More than a dozen British legislators have called on the London government to pressure ally Saudi Arabia into cancelling the death sentence handed down to an imprisoned Muslim scholar and academic.
The sixteen lawmakers urged Britain’s Foreign Secretary Liz Truss to submit “urgent protests” to Saudi Arabia, urging the kingdom not to execute Hassan Farhan al-Maliki.
“We are deeply concerned that a Saudi intellectual may face execution for intellectual crimes... Hassan’s execution, if carried out, could represent a major step backwards” in the path of the country’s much-advertised social reforms, they wrote.
The legislators also urged Truss to contact her Saudi counterpart, Prince Faisal bin Farhan Al Saud, immediately “to ensure that the charges against Maliki are dropped, and that a Saudi scientist and historian will not be executed because of his essays and published books.”
Saudi authorities arrested Maliki in 2017, and brought a number of charges against him, such as “conducting interviews with Western media outlets” and “possessing unauthorized books.” The so-called Saudi Specialized Criminal Court has accused him of 14 different charges.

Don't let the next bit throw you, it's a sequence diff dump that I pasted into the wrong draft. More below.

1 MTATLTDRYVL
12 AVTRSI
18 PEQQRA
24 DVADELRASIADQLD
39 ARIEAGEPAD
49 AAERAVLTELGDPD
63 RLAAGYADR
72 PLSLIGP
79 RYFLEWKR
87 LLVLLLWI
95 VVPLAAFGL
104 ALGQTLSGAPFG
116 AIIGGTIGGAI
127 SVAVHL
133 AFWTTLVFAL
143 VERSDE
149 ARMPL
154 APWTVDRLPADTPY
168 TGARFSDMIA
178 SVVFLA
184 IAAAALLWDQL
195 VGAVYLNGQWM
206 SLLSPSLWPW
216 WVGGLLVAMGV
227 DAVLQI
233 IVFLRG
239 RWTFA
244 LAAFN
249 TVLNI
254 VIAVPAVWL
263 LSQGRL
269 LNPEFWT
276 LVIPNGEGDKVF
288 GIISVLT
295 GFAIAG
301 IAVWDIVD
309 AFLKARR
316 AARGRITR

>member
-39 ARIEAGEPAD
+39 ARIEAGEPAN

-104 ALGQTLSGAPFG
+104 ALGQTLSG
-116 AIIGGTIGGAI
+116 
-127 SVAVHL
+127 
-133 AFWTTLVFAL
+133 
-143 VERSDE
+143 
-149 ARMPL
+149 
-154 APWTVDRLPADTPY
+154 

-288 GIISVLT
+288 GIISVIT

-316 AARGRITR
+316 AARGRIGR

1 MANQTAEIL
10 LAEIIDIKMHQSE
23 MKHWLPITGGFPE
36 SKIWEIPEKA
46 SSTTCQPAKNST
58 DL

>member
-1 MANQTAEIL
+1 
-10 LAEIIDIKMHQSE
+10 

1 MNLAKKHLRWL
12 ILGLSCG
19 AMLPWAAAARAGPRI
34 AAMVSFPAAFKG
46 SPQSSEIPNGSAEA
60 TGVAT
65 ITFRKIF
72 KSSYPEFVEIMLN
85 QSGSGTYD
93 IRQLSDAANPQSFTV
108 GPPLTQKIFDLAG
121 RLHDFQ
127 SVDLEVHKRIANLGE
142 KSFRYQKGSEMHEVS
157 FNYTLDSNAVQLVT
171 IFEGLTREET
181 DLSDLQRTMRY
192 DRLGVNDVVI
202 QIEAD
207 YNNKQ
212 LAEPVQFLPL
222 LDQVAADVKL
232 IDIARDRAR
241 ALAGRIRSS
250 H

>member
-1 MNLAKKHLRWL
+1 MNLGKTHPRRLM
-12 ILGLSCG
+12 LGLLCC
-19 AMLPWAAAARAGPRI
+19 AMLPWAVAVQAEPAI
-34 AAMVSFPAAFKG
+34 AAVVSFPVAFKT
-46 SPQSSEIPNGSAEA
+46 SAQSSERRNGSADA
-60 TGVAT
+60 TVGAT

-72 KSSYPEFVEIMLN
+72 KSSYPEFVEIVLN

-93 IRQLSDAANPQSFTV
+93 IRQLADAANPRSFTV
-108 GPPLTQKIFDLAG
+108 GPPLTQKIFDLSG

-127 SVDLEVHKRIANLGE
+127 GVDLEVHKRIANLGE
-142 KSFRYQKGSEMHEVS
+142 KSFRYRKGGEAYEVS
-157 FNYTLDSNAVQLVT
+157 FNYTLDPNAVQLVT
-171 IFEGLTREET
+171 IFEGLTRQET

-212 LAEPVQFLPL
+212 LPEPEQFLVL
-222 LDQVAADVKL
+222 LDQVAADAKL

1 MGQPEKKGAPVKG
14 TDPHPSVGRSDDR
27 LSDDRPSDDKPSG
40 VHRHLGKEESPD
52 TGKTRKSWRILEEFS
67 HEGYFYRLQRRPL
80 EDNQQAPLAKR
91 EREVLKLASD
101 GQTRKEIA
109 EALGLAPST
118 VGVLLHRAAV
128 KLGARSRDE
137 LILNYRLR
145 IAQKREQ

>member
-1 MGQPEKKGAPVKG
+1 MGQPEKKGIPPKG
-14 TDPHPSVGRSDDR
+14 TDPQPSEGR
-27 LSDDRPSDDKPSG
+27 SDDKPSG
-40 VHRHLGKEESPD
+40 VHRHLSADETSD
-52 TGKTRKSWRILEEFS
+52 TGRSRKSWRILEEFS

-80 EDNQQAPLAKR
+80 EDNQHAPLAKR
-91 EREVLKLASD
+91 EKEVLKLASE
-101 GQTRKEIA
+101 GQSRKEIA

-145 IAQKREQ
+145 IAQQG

Saudi prosecutors sought the death penalty against him in 2019.
Last September, a human rights organization expressed serious concern about the deliberate medical negligence against political dissidents being kept in detention centers across Saudi Arabia.
Sanad human rights organization, which defends political and civil rights in Saudi Arabia and monitors human rights violations and exposes them to public opinion as well as international organizations, said Saudi prison authorities deliberately deprive inmates of medical treatment as part of their policy of abusing and killing them silently.
While all governments are obliged under the international law to protect human beings against rights violations and ensure their freedom and dignity, the repressive policy of Saudi officials against jailed activists has significantly undermined such principles, Sanad noted.
Ever since bin Salman became Saudi Arabia’s de facto leader in 2017, the kingdom has ramped up arrests of activists, bloggers, intellectuals, and others perceived as political opponents, showing almost zero tolerance for dissent even in the face of international condemnations of the crackdown.
Muslim scholars have been executed and women’s rights campaigners have been put behind bars and tortured as freedoms of expression, association, and belief continue to be denied.